There's little doubt that many of the benefits of SANs--high-availability, mission-critical storage services with centralized control and management--would be useful for DAS-connected Windows systems. But with a Windows or Linux server costing less than $5,000, it's hard to imagine budgeting in the range of $75,000 or greater for an entry-level SAN for a group of four or five servers. Storage is certainly important, but its cost can't be multiples of the server cost.

A simple design for a
distributed file system

Rethinking SAN prices
SANs really shine when matched with high-end systems and their requirements for full redundancy and superior performance for high throughput transaction processing. On the other hand, the reliability of a single Windows or Linux server is usually not critical because servers can be deployed in farms. The newest directions in server computing, blade servers and grid computing revolve around the "any-node-will-do" philosophy of using available CPU resources. The obvious question is: If servers don't require ultimate reliability and redundancy, why should storage?

Servers are purchased according to the computing power needed to meet the needs of the application. Companies don't buy a large system if a smaller system will do the job. So, an equally obvious question is: Why use first-tier storage for low-end servers that are hosting applications that don't need expensive performance capabilities?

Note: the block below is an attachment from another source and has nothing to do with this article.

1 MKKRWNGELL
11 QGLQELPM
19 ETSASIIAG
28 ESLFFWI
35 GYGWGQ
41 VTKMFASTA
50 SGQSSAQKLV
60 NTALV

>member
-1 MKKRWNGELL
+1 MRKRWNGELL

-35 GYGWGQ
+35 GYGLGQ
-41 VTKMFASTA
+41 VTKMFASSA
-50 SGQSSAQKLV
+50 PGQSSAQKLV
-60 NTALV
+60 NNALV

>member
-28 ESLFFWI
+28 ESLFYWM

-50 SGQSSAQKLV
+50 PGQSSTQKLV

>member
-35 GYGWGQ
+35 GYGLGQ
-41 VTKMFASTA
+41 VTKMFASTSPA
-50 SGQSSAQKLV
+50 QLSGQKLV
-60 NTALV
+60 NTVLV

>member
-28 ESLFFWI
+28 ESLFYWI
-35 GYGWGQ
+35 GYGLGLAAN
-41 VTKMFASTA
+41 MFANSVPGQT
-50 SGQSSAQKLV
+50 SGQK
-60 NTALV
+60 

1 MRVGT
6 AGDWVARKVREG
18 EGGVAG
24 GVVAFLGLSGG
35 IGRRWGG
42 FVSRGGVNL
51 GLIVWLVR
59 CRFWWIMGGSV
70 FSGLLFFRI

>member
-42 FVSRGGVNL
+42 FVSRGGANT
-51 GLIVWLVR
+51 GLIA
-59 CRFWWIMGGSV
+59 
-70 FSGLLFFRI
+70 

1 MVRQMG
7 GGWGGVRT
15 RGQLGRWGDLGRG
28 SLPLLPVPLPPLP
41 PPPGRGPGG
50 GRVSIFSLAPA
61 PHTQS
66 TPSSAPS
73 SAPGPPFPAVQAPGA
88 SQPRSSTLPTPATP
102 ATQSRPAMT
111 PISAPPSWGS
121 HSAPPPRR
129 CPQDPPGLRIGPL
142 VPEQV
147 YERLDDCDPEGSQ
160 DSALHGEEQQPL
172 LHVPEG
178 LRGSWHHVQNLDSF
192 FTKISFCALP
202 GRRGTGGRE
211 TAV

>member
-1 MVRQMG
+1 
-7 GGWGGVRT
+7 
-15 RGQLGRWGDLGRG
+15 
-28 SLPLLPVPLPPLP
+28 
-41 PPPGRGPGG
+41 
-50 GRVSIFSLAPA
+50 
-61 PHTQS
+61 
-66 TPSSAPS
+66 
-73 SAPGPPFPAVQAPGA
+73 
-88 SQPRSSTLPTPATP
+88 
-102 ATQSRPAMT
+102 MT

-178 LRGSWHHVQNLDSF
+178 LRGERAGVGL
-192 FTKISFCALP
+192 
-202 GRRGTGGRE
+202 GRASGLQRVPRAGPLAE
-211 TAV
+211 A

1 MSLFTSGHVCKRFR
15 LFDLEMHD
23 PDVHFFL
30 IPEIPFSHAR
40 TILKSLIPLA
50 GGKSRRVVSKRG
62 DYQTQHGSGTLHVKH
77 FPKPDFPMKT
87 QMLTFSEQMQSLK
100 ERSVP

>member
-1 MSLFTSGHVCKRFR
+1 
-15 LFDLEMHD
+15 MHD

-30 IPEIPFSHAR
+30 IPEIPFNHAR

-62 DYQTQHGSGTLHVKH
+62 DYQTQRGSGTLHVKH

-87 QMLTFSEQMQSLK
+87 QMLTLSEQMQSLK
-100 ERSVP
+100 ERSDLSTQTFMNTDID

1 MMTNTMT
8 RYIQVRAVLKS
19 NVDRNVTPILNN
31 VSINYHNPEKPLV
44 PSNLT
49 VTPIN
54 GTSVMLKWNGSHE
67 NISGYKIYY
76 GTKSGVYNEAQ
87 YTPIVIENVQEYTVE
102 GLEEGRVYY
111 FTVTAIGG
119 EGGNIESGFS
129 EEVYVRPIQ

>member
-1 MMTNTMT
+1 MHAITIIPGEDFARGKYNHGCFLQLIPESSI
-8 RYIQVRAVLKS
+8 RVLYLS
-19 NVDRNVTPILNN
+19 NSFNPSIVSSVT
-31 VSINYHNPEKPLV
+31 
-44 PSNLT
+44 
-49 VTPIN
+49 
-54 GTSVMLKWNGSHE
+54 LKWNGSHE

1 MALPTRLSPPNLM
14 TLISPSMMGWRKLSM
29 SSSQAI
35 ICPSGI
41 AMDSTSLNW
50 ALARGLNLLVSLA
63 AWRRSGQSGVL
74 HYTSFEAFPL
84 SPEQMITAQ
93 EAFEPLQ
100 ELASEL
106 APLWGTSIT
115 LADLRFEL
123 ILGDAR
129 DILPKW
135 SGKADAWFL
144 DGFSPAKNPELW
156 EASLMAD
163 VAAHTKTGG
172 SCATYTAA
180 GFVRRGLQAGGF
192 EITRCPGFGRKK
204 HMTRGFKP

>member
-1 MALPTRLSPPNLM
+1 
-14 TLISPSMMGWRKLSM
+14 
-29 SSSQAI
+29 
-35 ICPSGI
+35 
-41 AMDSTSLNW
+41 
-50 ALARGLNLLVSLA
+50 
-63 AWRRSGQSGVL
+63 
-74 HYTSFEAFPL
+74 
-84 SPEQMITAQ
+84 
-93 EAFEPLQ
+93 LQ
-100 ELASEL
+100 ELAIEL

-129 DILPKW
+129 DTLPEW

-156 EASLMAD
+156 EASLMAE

A common response to these cost-comparison questions is the refrain that a SAN needs to be able to handle a complete range of performance requirements. That kind of thinking begs the question as to why every component in a SAN needs to meet the requirements of the highest performing servers and applications.

SANs provide key capabilities for mission-critical applications, but because of their cost, they tend to be underutilized for applications that aren't mission-critical; nearly 75% of all server-based data is stored on PC server platforms on DAS storage. So, the challenge is to find ways to expand the use of SANs through less-expensive technologies and by operating/management efficiencies and practices.

The $64,000 question is: How do you cut costs out of a SAN without severely diminishing its benefits? One obvious way is to spend less on SAN products. That approach works, but it depends entirely on the availability of less-costly products. There's a lot of potential to reduce cost by using inexpensive technologies where appropriate, such as ATA, SATA and iSCSI. However, we won't address replacement technologies here; instead, we'll look at SAN architectures and topologies in an attempt to find more cost-effective designs. These designs reject the basic SAN assumptions about the need for high availability and connections for redundancy. In sum, there are ways to make significant spending cuts that don't seriously impact application reliability and performance.

This was first published in March 2004